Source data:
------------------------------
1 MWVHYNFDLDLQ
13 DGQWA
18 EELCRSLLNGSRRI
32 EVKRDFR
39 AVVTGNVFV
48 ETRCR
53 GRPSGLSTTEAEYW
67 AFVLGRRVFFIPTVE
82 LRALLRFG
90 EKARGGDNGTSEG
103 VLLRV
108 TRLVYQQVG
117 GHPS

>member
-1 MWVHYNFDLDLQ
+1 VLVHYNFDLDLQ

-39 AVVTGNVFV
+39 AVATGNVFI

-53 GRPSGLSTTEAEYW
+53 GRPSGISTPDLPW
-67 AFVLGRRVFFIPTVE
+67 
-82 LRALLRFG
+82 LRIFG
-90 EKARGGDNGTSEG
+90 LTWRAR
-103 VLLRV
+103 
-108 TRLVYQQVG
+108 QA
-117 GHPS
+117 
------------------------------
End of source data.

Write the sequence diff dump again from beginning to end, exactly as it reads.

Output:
1 MWVHYNFDLDLQ
13 DGQWA
18 EELCRSLLNGSRRI
32 EVKRDFR
39 AVVTGNVFV
48 ETRCR
53 GRPSGLSTTEAEYW
67 AFVLGRRVFFIPTVE
82 LRALLRFG
90 EKARGGDNGTSEG
103 VLLRV
108 TRLVYQQVG
117 GHPS

>member
-1 MWVHYNFDLDLQ
+1 VLVHYNFDLDLQ

-39 AVVTGNVFV
+39 AVATGNVFI

-53 GRPSGLSTTEAEYW
+53 GRPSGISTPDLPW
-67 AFVLGRRVFFIPTVE
+67 
-82 LRALLRFG
+82 LRIFG
-90 EKARGGDNGTSEG
+90 LTWRAR
-103 VLLRV
+103 
-108 TRLVYQQVG
+108 QA
-117 GHPS
+117 